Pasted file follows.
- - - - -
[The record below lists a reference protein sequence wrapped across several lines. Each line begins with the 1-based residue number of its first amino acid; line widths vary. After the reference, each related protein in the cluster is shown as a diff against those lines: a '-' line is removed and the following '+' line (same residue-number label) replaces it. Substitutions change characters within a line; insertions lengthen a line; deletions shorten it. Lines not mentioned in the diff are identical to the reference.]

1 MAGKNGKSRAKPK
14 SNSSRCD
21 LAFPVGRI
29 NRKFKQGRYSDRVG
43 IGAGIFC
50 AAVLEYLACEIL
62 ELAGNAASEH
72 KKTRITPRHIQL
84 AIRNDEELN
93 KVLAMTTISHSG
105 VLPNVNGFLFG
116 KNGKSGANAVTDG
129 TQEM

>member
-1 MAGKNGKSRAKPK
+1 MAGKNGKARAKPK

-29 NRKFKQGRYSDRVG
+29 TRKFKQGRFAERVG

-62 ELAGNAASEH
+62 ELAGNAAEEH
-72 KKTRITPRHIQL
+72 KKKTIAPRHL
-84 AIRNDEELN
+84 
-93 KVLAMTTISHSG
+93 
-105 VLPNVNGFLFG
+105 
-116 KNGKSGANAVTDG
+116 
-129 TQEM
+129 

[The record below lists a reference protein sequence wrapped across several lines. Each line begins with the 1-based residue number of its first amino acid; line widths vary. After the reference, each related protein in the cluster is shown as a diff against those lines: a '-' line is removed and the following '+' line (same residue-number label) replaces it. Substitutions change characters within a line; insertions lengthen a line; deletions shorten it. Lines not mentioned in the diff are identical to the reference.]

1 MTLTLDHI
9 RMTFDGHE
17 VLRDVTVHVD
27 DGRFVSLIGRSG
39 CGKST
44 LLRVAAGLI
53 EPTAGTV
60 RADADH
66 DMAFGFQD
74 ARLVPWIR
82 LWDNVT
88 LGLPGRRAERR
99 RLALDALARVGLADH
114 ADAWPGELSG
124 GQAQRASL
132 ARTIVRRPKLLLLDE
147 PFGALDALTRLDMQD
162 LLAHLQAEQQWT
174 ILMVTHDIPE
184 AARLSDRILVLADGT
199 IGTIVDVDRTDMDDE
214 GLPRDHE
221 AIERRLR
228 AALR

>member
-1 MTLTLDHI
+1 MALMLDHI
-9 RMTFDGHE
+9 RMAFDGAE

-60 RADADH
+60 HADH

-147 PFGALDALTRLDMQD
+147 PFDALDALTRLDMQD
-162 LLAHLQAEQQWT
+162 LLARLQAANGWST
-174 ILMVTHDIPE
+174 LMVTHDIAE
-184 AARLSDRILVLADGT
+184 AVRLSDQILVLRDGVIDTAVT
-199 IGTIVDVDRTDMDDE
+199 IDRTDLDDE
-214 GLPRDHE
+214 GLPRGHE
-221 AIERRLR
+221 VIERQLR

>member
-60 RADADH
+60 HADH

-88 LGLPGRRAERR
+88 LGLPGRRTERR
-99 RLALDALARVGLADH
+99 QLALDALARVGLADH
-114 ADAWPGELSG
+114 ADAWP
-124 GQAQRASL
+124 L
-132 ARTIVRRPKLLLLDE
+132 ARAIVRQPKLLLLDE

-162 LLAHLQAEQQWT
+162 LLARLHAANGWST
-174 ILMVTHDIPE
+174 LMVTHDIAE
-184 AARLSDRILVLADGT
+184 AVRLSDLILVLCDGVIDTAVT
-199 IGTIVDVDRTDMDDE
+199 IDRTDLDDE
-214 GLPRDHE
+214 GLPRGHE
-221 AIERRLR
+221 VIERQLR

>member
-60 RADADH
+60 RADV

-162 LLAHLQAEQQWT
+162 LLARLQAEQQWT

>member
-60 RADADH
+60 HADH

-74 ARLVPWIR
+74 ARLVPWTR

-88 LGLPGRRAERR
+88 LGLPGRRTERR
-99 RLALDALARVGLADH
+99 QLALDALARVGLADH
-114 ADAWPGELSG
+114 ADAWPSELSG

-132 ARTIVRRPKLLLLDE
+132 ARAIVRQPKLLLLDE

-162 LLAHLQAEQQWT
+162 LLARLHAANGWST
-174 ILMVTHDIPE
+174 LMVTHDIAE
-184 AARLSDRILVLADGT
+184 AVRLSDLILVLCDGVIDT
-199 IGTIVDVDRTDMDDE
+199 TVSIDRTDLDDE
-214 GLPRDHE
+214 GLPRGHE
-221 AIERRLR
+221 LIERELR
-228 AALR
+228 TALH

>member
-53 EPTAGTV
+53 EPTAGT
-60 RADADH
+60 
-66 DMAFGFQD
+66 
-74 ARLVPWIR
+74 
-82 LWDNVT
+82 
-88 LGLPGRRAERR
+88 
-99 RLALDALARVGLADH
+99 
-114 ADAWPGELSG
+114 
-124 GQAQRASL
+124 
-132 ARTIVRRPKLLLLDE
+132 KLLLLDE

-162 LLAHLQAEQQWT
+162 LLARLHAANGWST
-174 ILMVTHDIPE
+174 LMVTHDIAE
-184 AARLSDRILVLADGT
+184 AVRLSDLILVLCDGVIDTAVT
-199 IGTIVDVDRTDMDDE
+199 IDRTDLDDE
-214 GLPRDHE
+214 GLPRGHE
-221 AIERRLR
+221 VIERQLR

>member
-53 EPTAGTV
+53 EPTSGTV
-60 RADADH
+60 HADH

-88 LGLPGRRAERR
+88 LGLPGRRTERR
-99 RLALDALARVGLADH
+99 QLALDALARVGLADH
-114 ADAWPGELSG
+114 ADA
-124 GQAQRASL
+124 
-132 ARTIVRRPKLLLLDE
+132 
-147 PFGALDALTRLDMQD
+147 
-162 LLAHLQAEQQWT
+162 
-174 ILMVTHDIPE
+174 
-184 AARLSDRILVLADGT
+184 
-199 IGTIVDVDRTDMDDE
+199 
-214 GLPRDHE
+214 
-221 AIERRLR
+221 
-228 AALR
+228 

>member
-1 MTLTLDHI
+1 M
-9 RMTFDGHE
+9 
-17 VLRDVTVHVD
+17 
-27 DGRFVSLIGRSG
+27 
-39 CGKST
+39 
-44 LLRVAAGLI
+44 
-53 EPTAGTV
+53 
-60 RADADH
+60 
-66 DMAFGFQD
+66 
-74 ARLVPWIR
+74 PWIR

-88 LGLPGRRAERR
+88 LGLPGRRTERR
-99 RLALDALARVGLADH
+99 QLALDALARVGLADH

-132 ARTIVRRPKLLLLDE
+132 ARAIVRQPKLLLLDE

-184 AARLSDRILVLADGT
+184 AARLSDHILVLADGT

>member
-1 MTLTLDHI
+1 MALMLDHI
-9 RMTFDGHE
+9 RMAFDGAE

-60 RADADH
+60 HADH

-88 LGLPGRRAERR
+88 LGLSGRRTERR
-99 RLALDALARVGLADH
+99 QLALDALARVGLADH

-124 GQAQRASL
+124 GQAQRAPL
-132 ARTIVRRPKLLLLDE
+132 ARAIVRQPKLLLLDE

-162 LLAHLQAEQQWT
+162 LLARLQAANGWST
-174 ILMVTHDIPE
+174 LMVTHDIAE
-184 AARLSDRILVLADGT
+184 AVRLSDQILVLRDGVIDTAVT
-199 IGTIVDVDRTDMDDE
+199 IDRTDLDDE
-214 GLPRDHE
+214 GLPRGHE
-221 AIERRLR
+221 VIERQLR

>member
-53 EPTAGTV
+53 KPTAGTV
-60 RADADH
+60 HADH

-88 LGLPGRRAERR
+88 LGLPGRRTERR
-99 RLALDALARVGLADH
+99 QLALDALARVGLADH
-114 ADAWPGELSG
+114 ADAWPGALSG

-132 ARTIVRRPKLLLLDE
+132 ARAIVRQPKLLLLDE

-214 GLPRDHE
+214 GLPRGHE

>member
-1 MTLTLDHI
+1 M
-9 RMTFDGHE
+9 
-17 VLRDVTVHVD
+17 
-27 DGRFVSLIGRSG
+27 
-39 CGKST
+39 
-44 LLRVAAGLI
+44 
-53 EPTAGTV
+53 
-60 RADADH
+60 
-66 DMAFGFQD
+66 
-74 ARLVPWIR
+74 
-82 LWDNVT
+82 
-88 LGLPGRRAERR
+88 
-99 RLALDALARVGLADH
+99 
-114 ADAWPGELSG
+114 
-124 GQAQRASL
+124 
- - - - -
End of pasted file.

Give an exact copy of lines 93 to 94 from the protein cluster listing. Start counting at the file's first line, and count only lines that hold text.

-162 LLAHLQAEQQWT
+162 LLARLHAANGWST